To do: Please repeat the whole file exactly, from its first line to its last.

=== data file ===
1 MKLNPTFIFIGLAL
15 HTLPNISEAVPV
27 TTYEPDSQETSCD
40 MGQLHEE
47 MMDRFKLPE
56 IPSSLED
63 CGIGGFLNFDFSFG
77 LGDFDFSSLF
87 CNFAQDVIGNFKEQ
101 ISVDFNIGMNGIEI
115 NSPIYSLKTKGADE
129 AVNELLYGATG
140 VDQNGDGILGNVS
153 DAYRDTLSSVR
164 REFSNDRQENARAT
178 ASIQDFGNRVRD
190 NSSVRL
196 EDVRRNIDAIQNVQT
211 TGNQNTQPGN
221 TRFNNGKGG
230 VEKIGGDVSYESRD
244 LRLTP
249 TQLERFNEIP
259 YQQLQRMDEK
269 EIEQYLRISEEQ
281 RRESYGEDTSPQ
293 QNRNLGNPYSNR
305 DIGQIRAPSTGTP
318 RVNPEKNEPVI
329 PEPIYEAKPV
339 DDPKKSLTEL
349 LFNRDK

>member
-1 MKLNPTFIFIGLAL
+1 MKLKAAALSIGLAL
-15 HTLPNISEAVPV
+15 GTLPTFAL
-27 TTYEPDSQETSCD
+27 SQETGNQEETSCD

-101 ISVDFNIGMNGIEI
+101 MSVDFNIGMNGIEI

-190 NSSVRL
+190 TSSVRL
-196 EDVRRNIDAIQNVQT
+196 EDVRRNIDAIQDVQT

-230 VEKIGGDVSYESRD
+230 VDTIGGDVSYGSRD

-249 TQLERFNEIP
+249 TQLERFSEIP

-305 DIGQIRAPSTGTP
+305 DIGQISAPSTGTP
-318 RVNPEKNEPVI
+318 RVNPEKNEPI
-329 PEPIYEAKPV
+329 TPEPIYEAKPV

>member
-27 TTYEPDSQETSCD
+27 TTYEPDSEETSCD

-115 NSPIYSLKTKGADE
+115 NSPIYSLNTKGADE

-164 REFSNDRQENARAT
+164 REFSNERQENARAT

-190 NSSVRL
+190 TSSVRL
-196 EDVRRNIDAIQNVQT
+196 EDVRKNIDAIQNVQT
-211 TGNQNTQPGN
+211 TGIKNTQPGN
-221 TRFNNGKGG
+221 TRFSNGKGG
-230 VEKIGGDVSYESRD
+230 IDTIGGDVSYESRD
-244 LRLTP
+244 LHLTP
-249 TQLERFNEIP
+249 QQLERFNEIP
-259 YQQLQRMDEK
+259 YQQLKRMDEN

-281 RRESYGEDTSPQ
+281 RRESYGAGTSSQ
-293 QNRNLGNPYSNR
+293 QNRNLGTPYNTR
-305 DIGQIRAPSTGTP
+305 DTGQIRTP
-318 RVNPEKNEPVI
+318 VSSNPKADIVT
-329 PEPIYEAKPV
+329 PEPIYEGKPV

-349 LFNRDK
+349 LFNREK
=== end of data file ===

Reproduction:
1 MKLNPTFIFIGLAL
15 HTLPNISEAVPV
27 TTYEPDSQETSCD
40 MGQLHEE
47 MMDRFKLPE
56 IPSSLED
63 CGIGGFLNFDFSFG
77 LGDFDFSSLF
87 CNFAQDVIGNFKEQ
101 ISVDFNIGMNGIEI
115 NSPIYSLKTKGADE
129 AVNELLYGATG
140 VDQNGDGILGNVS
153 DAYRDTLSSVR
164 REFSNDRQENARAT
178 ASIQDFGNRVRD
190 NSSVRL
196 EDVRRNIDAIQNVQT
211 TGNQNTQPGN
221 TRFNNGKGG
230 VEKIGGDVSYESRD
244 LRLTP
249 TQLERFNEIP
259 YQQLQRMDEK
269 EIEQYLRISEEQ
281 RRESYGEDTSPQ
293 QNRNLGNPYSNR
305 DIGQIRAPSTGTP
318 RVNPEKNEPVI
329 PEPIYEAKPV
339 DDPKKSLTEL
349 LFNRDK

>member
-1 MKLNPTFIFIGLAL
+1 MKLKAAALSIGLAL
-15 HTLPNISEAVPV
+15 GTLPTFAL
-27 TTYEPDSQETSCD
+27 SQETGNQEETSCD

-101 ISVDFNIGMNGIEI
+101 MSVDFNIGMNGIEI

-190 NSSVRL
+190 TSSVRL
-196 EDVRRNIDAIQNVQT
+196 EDVRRNIDAIQDVQT

-230 VEKIGGDVSYESRD
+230 VDTIGGDVSYGSRD

-249 TQLERFNEIP
+249 TQLERFSEIP

-305 DIGQIRAPSTGTP
+305 DIGQISAPSTGTP
-318 RVNPEKNEPVI
+318 RVNPEKNEPI
-329 PEPIYEAKPV
+329 TPEPIYEAKPV

>member
-27 TTYEPDSQETSCD
+27 TTYEPDSEETSCD

-115 NSPIYSLKTKGADE
+115 NSPIYSLNTKGADE

-164 REFSNDRQENARAT
+164 REFSNERQENARAT

-190 NSSVRL
+190 TSSVRL
-196 EDVRRNIDAIQNVQT
+196 EDVRKNIDAIQNVQT
-211 TGNQNTQPGN
+211 TGIKNTQPGN
-221 TRFNNGKGG
+221 TRFSNGKGG
-230 VEKIGGDVSYESRD
+230 IDTIGGDVSYESRD
-244 LRLTP
+244 LHLTP
-249 TQLERFNEIP
+249 QQLERFNEIP
-259 YQQLQRMDEK
+259 YQQLKRMDEN

-281 RRESYGEDTSPQ
+281 RRESYGAGTSSQ
-293 QNRNLGNPYSNR
+293 QNRNLGTPYNTR
-305 DIGQIRAPSTGTP
+305 DTGQIRTP
-318 RVNPEKNEPVI
+318 VSSNPKADIVT
-329 PEPIYEAKPV
+329 PEPIYEGKPV

-349 LFNRDK
+349 LFNREK